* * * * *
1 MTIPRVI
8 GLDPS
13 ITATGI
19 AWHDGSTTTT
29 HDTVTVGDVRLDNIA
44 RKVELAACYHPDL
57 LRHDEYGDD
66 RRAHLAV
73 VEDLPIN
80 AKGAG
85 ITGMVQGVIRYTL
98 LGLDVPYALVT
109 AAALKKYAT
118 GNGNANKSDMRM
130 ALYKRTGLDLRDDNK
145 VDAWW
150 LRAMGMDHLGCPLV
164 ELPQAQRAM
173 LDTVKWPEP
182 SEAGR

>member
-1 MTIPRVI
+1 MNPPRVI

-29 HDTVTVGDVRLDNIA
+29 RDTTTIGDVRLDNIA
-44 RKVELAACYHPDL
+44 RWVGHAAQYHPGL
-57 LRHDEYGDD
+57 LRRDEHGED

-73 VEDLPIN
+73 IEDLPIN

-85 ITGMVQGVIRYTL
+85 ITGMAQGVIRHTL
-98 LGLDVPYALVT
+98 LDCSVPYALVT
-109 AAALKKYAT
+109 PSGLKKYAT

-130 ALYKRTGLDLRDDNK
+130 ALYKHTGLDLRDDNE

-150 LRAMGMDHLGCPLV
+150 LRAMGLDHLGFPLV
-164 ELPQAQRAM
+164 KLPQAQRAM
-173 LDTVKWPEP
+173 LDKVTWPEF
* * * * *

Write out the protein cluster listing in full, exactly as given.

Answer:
1 MTIPRVI
8 GLDPS
13 ITATGI
19 AWHDGSTTTT
29 HDTVTVGDVRLDNIA
44 RKVELAACYHPDL
57 LRHDEYGDD
66 RRAHLAV
73 VEDLPIN
80 AKGAG
85 ITGMVQGVIRYTL
98 LGLDVPYALVT
109 AAALKKYAT
118 GNGNANKSDMRM
130 ALYKRTGLDLRDDNK
145 VDAWW
150 LRAMGMDHLGCPLV
164 ELPQAQRAM
173 LDTVKWPEP
182 SEAGR

>member
-1 MTIPRVI
+1 MNPPRVI

-29 HDTVTVGDVRLDNIA
+29 RDTTTIGDVRLDNIA
-44 RKVELAACYHPDL
+44 RWVGHAAQYHPGL
-57 LRHDEYGDD
+57 LRRDEHGED

-73 VEDLPIN
+73 IEDLPIN

-85 ITGMVQGVIRYTL
+85 ITGMAQGVIRHTL
-98 LGLDVPYALVT
+98 LDCSVPYALVT
-109 AAALKKYAT
+109 PSGLKKYAT

-130 ALYKRTGLDLRDDNK
+130 ALYKHTGLDLRDDNE

-150 LRAMGMDHLGCPLV
+150 LRAMGLDHLGFPLV
-164 ELPQAQRAM
+164 KLPQAQRAM
-173 LDTVKWPEP
+173 LDKVTWPEF